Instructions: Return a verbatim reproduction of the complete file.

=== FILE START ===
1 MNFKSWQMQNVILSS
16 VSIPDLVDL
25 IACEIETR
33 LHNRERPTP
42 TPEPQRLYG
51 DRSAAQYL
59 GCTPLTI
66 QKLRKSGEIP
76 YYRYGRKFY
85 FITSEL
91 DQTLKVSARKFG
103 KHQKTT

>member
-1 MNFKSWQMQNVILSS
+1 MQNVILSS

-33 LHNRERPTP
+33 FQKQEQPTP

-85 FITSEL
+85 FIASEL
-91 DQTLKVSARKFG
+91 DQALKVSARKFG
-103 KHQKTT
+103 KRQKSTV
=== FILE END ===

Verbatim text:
1 MNFKSWQMQNVILSS
16 VSIPDLVDL
25 IACEIETR
33 LHNRERPTP
42 TPEPQRLYG
51 DRSAAQYL
59 GCTPLTI
66 QKLRKSGEIP
76 YYRYGRKFY
85 FITSEL
91 DQTLKVSARKFG
103 KHQKTT

>member
-1 MNFKSWQMQNVILSS
+1 MQNVILSS

-33 LHNRERPTP
+33 FQKQEQPTP

-85 FITSEL
+85 FIASEL
-91 DQTLKVSARKFG
+91 DQALKVSARKFG
-103 KHQKTT
+103 KRQKSTV